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Power of the Crown still a sceptre sways?

28 April 2023

Do royal rituals continue to evoke a spiritual response in the British people, as they did in the past, asks Ian Bradley

THERE is a danger in over-spiritualising the Coronation and using somewhat hyperbolic language about its significance. On the day of Queen Elizabeth II’s coronation in 1953, Geoffrey Fisher, as Archbishop of Canterbury, solemnly announced that England had been brought closer to the Kingdom of heaven, and another senior cleric declared that it was “a miracle that might save civilisation”. The prominent humanist and socialist journalist Kingsley Martin was justified in observing that “extravagant views of monarchy are usually expressed at coronations” (The Crown and the Establishment, Hutcheson, 1962).

Other secularist commentators criticised the 1953 coronation for being altogether too religious in tone. In his trenchant attack on the monarchy in general, and the Queen in particular, for being totally out of touch, published in 1958, John Grigg, newly ennobled as Lord Altrincham, complained that “the Coronation had emphasized the priestly aspect of her office and in the ensuing period she had continued to appear more sacerdotal than secular” (Is the Monarchy Perfect? John Calder, 1958).

IN GENERAL, however, journalists and authors writing about the last coronation acknowledged and welcomed its sacred character.

For the former Times religious affairs correspondent and Daily Telegraph and Tablet columnist, Clifford Longley: “The Coronation of our Queen was an act of God performed by human hands, and the assembly held its breath at the mystery and wonder of it. It was one of the central acts of statehood, the moment whereby all temporal authority in the realm flowing from the king was legitimised and sanctified. This is the doctrine of Christian kingship” (The Daily Telegraph, 29 June 1994).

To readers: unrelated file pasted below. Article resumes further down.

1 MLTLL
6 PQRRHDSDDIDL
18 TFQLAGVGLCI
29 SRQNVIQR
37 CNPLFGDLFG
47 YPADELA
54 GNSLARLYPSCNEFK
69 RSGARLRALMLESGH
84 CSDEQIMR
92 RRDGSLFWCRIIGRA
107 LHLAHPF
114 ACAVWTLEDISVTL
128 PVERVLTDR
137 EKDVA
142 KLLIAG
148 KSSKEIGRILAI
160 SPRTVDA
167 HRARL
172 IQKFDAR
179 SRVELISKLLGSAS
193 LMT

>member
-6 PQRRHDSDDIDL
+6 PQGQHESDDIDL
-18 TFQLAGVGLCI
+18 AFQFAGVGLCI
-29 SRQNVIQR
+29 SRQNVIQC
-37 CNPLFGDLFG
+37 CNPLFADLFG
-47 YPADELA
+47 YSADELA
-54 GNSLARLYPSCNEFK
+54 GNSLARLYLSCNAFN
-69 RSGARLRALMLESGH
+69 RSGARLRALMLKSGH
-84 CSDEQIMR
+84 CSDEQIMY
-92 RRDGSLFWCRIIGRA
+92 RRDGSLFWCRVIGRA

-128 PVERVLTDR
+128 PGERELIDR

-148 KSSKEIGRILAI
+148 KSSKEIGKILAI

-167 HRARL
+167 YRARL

Perhaps more surprisingly, the somewhat cynical and world-weary Jeremy Paxman found himself, in his 2006 book On Royalty (Viking, 2006), acknowledging and affirming the religious character of the coronation and its testimony to the essentially sacred nature of monarchy: “Cold reasoning says that there is no reason why a king should not assume office in a ceremony shorn of religious ritual and anachronistic flummery. An impresario who attempted to stage such an event for a king would find himself having to address some very awkward questions.

“In wealthy western societies the idea of the sacred has been steadily impoverished ever since the Industrial Revolution. Monarchy is almost the last institution in the land to which any mystique attaches. Indeed, the mystique is the most powerful guarantor of its survival. To remove the element of magic from the ritual of enthronement might well leave the institution so exposed that it would wither and die.

Paxman went on to reflect that “monarchs stand for something beyond themselves, and in that sense are less political creatures than religious ones”, and that “there is certainly an argument for saying that royalty can be properly understood only in religious terms.”

THE most profound and, in some ways, surprising reflection on this topic comes in an academic article about the meaning of the last coronation by two sociologists, Edward Shils and Michael Young, in an article in the Sociological Review (New Series, vol. 1), in 1953. For them, “the coronation was the ceremonial occasion for the affirmation of the moral values by which the society lives. It was an act of national communion and an intensive contact with the sacred.”